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Tom Copeland <[log in to unmask]>
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Mark Twain Forum <[log in to unmask]>
Wed, 23 Apr 2003 12:35:08 -0700
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I have been on this list serve for several years, but this is my first
posting. With the recent war controversy I must say that I do enjoy all
postings from everyone. My contribution to Mark Twain citings is listed
below. I'm an amateur lover of Mark Twain. I've read hundreds of books about
him and one thing that strikes me is how accessible he is and how many
people with very different backgrounds and views, identify with Twain.
Everybody has something to say about him and I especially delight in reading
books written by non-professionals. Is there any other author that has had
so many books written about them for a young reader's audience, or a general
reader's (i.e. non-academic) audience, while at the same time having so many
books written about them for a highly critical academic audience?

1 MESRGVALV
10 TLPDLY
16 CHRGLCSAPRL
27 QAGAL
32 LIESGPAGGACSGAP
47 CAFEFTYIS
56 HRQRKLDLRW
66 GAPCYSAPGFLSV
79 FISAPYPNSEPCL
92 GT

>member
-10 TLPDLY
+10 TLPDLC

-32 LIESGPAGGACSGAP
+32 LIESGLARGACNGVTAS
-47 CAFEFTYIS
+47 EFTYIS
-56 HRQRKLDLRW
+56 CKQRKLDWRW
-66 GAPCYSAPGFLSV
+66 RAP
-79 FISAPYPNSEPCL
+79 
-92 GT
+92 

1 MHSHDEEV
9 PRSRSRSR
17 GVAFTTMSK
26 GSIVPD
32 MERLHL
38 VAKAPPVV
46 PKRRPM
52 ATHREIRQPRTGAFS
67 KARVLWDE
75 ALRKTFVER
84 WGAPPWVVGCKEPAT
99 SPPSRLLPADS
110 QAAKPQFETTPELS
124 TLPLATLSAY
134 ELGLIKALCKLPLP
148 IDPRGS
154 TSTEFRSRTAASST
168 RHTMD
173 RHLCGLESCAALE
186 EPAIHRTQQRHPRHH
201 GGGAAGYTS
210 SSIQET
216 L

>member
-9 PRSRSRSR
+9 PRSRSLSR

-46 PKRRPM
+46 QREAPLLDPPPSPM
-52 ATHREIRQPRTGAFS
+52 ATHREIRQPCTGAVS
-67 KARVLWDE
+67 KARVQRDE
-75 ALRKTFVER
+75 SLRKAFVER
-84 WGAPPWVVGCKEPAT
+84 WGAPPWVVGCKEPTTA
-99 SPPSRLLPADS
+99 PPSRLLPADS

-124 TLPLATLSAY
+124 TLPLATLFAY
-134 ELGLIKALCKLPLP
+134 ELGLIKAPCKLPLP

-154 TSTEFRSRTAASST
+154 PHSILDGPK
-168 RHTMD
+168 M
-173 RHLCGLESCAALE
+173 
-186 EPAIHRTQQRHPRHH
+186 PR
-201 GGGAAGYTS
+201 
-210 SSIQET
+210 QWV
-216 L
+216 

I relate to Mark Twain particularly for his humor and his independent social
commentary. This is especially telling for me in times of war. Recently, I
met a Vietnam vet who had the opposite views on war from me. But we found
out that we both loved Mark Twain. It helped us listen more closely to and
appreciate what each other said. I imagine that if everyone on this list was
in a room with Mark Twain talking about the war, we would have a very
spirited discussion. But I also hope that our discussion would be more
thoughtful and we would be more appreciative of each other because of our
shared love for Twain.

Here's my Twain citing:
This week US Ambassador to India, Robert Blackwell issued a statement
announcing his resignation. In it he says,

"For my wife Wera Hildebrand and myself, getting to know something about
this fabulous country has been one of life's pinnacles. From North Block and
South Block to the valleys of Assam to the spare splendour of Rajasthan's
deserts and Mumbai's exuberance, from the mountains of Kashmir to the Golden
Temple to Kutch and Bangalore's IT dynamism, all that is India compels us.

How could it not, for to quote Mark Twain,

'India is, the cradle of the human race, the birthplace of human speech, the
mother of history, the grandmother of legend, and the great grand mother of
tradition. Our most valuable and most instructive materials in the history
of man are treasured up in India.'"


Tom Copeland